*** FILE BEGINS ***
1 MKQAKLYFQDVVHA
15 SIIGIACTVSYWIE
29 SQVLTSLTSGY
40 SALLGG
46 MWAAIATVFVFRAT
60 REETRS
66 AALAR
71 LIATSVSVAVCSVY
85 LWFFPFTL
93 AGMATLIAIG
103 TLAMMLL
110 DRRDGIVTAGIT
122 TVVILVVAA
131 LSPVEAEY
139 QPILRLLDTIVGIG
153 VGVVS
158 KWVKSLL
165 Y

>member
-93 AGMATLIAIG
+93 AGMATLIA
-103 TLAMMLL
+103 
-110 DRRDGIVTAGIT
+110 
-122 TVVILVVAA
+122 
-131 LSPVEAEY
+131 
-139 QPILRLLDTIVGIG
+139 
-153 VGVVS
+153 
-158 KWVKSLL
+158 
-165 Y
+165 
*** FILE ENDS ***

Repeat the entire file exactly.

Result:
1 MKQAKLYFQDVVHA
15 SIIGIACTVSYWIE
29 SQVLTSLTSGY
40 SALLGG
46 MWAAIATVFVFRAT
60 REETRS
66 AALAR
71 LIATSVSVAVCSVY
85 LWFFPFTL
93 AGMATLIAIG
103 TLAMMLL
110 DRRDGIVTAGIT
122 TVVILVVAA
131 LSPVEAEY
139 QPILRLLDTIVGIG
153 VGVVS
158 KWVKSLL
165 Y

>member
-93 AGMATLIAIG
+93 AGMATLIA
-103 TLAMMLL
+103 
-110 DRRDGIVTAGIT
+110 
-122 TVVILVVAA
+122 
-131 LSPVEAEY
+131 
-139 QPILRLLDTIVGIG
+139 
-153 VGVVS
+153 
-158 KWVKSLL
+158 
-165 Y
+165 